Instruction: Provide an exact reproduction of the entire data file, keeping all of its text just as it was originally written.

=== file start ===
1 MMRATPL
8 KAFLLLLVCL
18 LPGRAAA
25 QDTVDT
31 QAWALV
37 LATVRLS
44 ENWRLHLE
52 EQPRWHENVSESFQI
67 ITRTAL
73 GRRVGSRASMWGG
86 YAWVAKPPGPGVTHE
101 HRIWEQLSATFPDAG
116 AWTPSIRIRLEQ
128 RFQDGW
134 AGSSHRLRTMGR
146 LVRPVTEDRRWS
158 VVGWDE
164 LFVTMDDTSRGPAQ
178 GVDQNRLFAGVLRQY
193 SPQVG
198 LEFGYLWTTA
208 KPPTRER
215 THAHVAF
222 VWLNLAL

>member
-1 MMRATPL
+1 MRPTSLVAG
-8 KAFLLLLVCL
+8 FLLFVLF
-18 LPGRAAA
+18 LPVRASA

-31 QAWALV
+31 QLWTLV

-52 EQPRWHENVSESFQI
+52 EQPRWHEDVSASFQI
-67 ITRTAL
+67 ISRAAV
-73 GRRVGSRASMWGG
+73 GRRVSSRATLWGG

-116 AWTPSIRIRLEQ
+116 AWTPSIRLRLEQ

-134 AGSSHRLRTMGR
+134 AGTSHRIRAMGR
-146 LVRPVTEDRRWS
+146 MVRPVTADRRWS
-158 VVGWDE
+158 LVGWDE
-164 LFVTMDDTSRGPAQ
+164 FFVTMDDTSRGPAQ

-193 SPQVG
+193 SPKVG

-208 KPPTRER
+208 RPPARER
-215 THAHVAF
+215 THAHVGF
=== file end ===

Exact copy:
1 MMRATPL
8 KAFLLLLVCL
18 LPGRAAA
25 QDTVDT
31 QAWALV
37 LATVRLS
44 ENWRLHLE
52 EQPRWHENVSESFQI
67 ITRTAL
73 GRRVGSRASMWGG
86 YAWVAKPPGPGVTHE
101 HRIWEQLSATFPDAG
116 AWTPSIRIRLEQ
128 RFQDGW
134 AGSSHRLRTMGR
146 LVRPVTEDRRWS
158 VVGWDE
164 LFVTMDDTSRGPAQ
178 GVDQNRLFAGVLRQY
193 SPQVG
198 LEFGYLWTTA
208 KPPTRER
215 THAHVAF
222 VWLNLAL

>member
-1 MMRATPL
+1 MRPTSLVAG
-8 KAFLLLLVCL
+8 FLLFVLF
-18 LPGRAAA
+18 LPVRASA

-31 QAWALV
+31 QLWTLV

-52 EQPRWHENVSESFQI
+52 EQPRWHEDVSASFQI
-67 ITRTAL
+67 ISRAAV
-73 GRRVGSRASMWGG
+73 GRRVSSRATLWGG

-116 AWTPSIRIRLEQ
+116 AWTPSIRLRLEQ

-134 AGSSHRLRTMGR
+134 AGTSHRIRAMGR
-146 LVRPVTEDRRWS
+146 MVRPVTADRRWS
-158 VVGWDE
+158 LVGWDE
-164 LFVTMDDTSRGPAQ
+164 FFVTMDDTSRGPAQ

-193 SPQVG
+193 SPKVG

-208 KPPTRER
+208 RPPARER
-215 THAHVAF
+215 THAHVGF